After hearing two weeks of testimony, the jury in Derek Chauvin’s trial began deliberations Monday to decide whether to convict the former Minneapolis police officer of murdering George Floyd last year.
The prosecution and defense delivered their lengthy closing arguments before the jurors, who are sequestered during deliberations. It’s unclear how much time the 12 jurors will need to reach a verdict. Hennepin County District Judge Peter Cahill said last week that jurors should “plan for long” and “hope for short.”
In his roughly two-hour closing statement, prosecutor Steve Schleicher outlined each of the three charges against Chauvin: second- and third-degree murder, as well as second-degree manslaughter. He said Chauvin “knew what he was doing” when he knelt on Floyd’s neck for nine minutes and 29 seconds.
“It was unnecessary,” Schleicher told the jury. “It was gratuitous. It was disproportionate and he did it on purpose. No question. This was not an accident. ... He betrayed the badge and everything it stood for.”
He asked the jurors to believe what they saw in videos of the incident. Throughout the trial, the jury was shown videos of the arrest recorded on bystanders’ cellphones, body cameras worn by officers and surveillance cameras.
“It’s what you felt in your gut. It’s what you now know in your heart,” Schleicher said. “This wasn’t policing. This was murder.”
Chauvin’s attorney, Eric Nelson, took nearly three hours to deliver his closing remarks, arguing that his client acted as any “reasonable officer” would. He contended that Floyd’s underlying health conditions and the presence of fentanyl and methamphetamine in his system, not Chauvin’s actions, were the cause of death.
“There’s lots of what-ifs, what could have happened, what should have happened,” Nelson said. “But we have to analyze this case from the perspective of a reasonable police officer at that precise moment with the totality of circumstances.”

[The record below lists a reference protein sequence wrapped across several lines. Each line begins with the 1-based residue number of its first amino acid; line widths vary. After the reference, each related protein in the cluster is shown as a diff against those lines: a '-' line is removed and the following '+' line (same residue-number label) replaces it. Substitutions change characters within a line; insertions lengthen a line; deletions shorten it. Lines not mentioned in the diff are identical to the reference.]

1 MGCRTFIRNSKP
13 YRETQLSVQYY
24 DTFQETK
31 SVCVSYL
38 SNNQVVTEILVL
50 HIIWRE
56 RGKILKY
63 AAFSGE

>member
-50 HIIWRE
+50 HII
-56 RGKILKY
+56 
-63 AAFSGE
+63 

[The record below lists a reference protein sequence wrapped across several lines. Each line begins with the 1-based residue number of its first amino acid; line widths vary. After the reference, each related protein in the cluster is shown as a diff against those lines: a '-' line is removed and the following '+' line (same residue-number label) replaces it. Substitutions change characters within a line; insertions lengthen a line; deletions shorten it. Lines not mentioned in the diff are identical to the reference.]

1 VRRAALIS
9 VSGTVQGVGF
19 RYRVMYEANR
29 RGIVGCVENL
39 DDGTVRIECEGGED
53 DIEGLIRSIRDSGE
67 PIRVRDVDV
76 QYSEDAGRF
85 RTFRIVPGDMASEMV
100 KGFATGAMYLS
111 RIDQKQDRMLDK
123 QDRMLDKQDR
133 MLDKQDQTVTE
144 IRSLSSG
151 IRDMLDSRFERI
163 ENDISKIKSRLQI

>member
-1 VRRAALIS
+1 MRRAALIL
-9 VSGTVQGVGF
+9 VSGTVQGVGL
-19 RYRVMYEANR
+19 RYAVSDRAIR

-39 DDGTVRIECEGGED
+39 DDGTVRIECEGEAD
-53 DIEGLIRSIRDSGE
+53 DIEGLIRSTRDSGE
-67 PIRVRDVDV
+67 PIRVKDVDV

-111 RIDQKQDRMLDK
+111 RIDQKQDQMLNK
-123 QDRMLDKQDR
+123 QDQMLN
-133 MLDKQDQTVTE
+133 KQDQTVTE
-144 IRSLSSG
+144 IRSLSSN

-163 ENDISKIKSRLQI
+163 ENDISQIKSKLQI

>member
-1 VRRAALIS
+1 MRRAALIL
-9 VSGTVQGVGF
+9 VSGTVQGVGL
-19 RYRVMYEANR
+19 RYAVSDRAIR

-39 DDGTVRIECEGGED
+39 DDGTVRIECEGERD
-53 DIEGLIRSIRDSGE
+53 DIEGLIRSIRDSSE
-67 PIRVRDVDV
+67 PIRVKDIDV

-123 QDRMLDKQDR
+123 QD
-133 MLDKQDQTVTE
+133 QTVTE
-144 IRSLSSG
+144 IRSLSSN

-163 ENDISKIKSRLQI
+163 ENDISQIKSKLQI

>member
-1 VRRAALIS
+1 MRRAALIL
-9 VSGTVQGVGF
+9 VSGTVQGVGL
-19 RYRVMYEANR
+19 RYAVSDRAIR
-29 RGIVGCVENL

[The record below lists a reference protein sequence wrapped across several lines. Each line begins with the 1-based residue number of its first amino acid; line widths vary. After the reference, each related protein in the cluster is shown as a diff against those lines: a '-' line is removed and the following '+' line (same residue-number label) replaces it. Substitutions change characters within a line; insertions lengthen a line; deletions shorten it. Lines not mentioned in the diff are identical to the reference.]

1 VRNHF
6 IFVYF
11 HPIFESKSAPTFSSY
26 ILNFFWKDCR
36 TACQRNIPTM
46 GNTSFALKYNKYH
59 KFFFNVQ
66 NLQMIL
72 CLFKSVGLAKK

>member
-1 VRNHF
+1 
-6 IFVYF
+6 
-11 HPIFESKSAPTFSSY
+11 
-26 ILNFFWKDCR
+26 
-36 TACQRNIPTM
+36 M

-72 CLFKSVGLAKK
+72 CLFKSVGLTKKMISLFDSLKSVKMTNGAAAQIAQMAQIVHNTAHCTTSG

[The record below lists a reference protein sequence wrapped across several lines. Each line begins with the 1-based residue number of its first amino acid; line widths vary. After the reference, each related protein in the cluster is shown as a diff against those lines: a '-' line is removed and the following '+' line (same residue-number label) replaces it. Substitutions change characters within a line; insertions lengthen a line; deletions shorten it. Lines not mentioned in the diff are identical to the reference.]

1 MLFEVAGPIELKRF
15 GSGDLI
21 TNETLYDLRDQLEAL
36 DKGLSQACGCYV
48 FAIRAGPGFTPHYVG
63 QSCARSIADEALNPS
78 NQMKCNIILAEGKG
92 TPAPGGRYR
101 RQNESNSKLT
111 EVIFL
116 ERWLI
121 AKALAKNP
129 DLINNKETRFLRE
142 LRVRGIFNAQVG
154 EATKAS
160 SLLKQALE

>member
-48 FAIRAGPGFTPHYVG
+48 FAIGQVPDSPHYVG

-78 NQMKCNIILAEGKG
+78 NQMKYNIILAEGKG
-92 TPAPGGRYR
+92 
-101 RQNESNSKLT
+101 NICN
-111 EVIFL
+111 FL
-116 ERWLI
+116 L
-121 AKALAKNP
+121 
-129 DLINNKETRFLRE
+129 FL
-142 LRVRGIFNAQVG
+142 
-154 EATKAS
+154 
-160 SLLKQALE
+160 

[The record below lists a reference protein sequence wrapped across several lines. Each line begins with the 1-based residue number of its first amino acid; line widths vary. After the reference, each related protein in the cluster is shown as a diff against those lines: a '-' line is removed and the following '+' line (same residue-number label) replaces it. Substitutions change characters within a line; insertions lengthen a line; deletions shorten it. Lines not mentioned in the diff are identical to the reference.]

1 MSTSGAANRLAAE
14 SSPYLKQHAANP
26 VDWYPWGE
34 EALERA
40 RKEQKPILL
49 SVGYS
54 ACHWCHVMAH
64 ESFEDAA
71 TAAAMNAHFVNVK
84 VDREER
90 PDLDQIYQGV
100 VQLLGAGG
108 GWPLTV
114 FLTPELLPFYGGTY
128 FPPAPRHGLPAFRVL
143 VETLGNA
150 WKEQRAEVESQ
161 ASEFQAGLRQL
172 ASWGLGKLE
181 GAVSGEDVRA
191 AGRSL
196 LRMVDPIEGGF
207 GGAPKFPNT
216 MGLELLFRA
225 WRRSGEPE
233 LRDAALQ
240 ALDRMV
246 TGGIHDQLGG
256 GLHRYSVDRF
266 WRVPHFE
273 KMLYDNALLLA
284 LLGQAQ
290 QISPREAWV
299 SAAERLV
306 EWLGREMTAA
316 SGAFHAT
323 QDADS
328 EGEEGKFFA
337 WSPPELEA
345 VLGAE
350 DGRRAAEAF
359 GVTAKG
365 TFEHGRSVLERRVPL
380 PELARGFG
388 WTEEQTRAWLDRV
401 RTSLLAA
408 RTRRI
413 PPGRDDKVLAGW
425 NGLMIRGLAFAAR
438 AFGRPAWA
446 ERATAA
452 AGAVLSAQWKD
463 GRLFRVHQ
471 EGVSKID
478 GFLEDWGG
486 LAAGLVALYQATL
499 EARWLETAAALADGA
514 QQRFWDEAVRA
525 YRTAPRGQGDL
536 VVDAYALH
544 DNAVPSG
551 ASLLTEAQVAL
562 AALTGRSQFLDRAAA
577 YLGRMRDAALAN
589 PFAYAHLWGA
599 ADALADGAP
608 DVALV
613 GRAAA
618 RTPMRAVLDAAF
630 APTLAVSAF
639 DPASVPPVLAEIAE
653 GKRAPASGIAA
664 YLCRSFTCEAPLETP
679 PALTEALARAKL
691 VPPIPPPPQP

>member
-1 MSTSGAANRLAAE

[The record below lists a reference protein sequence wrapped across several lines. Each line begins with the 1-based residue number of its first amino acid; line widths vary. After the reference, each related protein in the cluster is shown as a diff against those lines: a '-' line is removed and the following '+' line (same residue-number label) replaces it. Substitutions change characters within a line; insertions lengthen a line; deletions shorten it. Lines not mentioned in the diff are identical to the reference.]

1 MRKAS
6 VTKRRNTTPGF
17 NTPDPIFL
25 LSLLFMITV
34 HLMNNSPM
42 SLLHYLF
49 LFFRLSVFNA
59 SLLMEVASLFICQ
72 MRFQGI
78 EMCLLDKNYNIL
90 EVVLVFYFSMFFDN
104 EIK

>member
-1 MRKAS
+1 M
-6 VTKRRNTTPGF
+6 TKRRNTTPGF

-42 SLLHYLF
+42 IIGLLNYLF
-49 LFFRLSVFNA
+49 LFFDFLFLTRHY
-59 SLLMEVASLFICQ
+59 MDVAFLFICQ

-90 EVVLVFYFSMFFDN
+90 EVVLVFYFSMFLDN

Following the defense’s closing argument, prosecutor Jerry Blackwell gave the state of Minnesota’s rebuttal. He noted that Floyd lived for several years with heart disease, high blood pressure and opioid addiction and only died as a result of Chauvin’s “deadly force.”
“To use this badge as a license to abuse the public, to mistreat the public, to not follow procedures, to not render aid when you should have rendered aid — that’s wrong,” Blackwell told the jury.
“You were told ... that Mr. Floyd died because his heart was too big,” Blackwell said in closing. “The truth of the matter is that the reason George Floyd is dead is because Mr. Chauvin’s heart was too small.”
All eyes are on Minneapolis as the jury decides the fate of Chauvin and how justice will be delivered in Floyd’s death. The city is on edge as it awaits a verdict in the trial, and city officials have prepared for massive unrest should Chauvin be acquitted of the charges.
Tension in the region has escalated in recent days following the police killing of Daunte Wright, a 20-year-old Black man, in the Minneapolis suburb of Brooklyn Center on April 11.
Officials said the officer, Kim Potter, meant to use her stun gun but accidentally discharged her firearm, fatally shooting Wright in the chest during the traffic stop. Both Potter and the Brooklyn Center police chief resigned in the wake of the shooting.
Floyd’s death sparked months-long protests across the country against police brutality and prompted a worldwide reckoning on racial injustice.
Minneapolis has bolstered security in preparation for the trial’s verdict.
Throughout the trial, National Guard troops have been stationed around Hennepin County Government Center, where Chauvin’s trial has unfolded in an 18th-floor courtroom. Temporary fencing and cement barricades have been installed to shield the building from potential unrest.
The 12 jurors deliberating are four white women, two white men, three Black men, one Black woman and two multiracial women.
Cahill has said deliberations are to wrap up each day around 7 p.m., reported The Star Tribune. If the jury has verdicts to return near that time, Cahill said he will wait until the next morning to read them.
In 2019, it took the jury about 10 hours of deliberating to reach a verdict in the trial of Mohamed Noor, a former Minneapolis police officer who fatally shot an unarmed woman in 2017.
Noor was convicted of third-degree murder and second-degree manslaughter but acquitted of the most serious count, second-degree murder. He was the first Minneapolis police officer to be found guilty of an on-duty murder.
If convicted of second-degree murder, Chauvin faces up to 40 years in prison but is likely to receive 11 to 15 years behind bars.